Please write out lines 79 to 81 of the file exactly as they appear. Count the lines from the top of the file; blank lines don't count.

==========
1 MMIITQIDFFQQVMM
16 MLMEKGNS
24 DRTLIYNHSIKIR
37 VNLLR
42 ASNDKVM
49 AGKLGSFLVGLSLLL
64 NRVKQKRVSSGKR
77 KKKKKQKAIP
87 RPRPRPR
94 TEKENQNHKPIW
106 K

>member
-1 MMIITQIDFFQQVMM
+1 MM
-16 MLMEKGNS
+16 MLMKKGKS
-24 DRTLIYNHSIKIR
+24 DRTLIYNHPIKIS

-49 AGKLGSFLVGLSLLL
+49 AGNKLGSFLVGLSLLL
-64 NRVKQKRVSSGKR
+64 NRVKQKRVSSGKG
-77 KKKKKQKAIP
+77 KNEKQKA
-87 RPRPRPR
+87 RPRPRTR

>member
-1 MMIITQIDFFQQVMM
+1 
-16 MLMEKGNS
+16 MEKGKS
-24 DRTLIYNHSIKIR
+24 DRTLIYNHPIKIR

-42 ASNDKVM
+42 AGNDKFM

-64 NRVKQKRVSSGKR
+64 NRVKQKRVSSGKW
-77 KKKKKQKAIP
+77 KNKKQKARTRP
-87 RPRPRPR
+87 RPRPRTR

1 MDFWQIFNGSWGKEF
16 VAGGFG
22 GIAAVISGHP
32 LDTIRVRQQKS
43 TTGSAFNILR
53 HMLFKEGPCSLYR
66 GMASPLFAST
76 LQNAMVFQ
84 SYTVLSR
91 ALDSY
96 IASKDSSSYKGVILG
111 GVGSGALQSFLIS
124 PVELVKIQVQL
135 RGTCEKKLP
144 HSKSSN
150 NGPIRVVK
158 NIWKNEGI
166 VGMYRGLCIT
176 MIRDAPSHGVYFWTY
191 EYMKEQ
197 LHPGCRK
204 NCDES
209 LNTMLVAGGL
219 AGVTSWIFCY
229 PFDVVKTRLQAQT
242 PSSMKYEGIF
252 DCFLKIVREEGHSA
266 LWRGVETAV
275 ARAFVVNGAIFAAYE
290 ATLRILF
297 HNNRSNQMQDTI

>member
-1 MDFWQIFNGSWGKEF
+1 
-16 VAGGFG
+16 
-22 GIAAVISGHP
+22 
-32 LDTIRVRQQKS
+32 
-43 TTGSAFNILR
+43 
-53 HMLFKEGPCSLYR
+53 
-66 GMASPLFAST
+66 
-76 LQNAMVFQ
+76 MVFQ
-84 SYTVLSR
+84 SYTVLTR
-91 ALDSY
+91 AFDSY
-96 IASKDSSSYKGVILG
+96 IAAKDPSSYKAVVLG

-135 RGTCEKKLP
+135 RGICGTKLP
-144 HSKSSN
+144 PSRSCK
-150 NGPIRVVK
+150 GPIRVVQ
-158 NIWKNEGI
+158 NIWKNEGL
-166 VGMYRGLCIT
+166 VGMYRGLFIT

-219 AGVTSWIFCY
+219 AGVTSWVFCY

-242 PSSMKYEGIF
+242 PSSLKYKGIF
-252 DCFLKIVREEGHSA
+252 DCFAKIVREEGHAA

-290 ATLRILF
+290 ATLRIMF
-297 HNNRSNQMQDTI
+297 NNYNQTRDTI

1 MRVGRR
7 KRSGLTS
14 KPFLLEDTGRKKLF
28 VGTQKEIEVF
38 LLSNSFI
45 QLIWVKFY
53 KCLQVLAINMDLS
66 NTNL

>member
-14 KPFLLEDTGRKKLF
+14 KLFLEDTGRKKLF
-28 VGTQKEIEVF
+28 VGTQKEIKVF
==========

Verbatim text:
+22 
-32 LDTIRVRQQKS
+32 